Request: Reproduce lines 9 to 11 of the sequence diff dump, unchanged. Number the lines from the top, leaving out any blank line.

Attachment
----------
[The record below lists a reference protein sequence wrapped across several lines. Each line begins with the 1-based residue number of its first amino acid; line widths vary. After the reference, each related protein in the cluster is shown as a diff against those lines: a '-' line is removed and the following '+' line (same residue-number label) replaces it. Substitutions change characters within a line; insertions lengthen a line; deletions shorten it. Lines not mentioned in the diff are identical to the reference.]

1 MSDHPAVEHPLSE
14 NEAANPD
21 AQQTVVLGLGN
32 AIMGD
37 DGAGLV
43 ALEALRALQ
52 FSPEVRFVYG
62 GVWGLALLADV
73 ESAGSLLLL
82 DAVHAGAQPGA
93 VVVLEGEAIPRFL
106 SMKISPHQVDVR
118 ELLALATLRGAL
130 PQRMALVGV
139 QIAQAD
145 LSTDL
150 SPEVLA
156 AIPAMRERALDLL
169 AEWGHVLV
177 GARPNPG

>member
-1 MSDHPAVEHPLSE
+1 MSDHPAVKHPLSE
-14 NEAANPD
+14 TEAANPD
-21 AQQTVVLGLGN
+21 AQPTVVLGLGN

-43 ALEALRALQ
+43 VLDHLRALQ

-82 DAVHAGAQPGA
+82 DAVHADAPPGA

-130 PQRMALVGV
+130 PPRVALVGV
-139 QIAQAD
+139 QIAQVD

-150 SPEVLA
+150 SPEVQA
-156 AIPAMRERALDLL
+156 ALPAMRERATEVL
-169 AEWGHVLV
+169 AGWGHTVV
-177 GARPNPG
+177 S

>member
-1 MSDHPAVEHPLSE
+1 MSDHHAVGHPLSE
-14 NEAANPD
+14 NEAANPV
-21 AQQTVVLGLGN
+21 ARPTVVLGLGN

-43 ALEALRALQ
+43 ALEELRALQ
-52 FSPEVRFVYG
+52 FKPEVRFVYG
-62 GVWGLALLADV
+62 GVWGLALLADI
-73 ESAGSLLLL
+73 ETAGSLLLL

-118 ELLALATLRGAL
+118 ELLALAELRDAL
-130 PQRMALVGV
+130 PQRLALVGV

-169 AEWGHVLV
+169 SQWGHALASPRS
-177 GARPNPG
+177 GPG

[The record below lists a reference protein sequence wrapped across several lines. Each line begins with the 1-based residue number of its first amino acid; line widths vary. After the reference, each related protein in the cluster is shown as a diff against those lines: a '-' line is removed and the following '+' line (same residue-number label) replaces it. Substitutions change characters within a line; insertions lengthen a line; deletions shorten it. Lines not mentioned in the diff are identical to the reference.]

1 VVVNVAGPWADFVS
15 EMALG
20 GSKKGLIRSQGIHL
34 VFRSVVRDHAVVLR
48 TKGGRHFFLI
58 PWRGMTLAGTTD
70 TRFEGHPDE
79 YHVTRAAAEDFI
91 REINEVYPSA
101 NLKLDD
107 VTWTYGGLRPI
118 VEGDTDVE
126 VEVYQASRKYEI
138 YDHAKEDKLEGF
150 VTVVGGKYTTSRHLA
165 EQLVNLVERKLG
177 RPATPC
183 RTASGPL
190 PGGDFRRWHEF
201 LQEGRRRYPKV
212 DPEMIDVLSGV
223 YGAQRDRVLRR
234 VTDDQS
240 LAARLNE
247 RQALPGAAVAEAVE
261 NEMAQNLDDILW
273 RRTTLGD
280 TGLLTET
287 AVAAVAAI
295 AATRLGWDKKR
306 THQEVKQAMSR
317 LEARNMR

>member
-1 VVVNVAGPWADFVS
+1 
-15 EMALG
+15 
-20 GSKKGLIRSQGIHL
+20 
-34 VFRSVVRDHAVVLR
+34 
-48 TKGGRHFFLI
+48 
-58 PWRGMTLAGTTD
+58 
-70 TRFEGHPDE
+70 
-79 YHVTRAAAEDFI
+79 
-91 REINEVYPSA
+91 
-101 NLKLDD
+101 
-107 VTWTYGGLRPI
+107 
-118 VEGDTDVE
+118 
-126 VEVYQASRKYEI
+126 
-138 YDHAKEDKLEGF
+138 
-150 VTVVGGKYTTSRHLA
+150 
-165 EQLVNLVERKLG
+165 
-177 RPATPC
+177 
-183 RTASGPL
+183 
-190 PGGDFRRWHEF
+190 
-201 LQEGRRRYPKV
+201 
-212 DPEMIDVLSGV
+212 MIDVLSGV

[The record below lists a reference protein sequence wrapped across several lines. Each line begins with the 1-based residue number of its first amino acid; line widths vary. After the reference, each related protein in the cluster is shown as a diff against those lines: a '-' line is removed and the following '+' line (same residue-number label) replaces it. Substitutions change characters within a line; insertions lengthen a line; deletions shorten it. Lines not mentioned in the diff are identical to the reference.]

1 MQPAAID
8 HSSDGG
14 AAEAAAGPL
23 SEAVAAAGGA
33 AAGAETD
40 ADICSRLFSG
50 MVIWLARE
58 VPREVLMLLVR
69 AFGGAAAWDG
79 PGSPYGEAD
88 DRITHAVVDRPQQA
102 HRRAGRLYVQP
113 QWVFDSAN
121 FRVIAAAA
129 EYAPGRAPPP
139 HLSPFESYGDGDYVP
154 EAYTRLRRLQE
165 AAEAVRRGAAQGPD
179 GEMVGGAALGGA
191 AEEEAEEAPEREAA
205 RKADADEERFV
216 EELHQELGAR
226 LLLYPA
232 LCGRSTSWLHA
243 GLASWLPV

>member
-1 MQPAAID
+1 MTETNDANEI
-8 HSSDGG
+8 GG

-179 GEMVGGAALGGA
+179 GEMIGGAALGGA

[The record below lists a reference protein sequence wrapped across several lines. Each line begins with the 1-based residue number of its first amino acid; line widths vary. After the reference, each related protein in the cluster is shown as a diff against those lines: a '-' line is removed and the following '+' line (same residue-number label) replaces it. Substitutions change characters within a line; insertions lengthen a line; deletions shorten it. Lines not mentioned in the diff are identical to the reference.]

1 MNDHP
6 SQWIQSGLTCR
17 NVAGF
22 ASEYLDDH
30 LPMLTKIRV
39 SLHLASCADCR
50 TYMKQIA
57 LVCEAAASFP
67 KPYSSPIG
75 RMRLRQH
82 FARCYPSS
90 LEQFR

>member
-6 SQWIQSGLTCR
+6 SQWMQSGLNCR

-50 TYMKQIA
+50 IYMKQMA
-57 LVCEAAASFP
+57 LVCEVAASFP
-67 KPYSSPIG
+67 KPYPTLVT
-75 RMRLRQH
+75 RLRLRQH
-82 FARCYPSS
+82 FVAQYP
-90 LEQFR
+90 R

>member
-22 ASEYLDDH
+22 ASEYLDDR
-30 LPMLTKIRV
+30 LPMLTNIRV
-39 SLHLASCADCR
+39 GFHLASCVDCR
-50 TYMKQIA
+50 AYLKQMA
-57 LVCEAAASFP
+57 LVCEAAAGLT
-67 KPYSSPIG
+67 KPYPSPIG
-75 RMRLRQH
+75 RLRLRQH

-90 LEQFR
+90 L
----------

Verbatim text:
62 GVWGLALLADV
73 ESAGSLLLL
82 DAVHAGAQPGA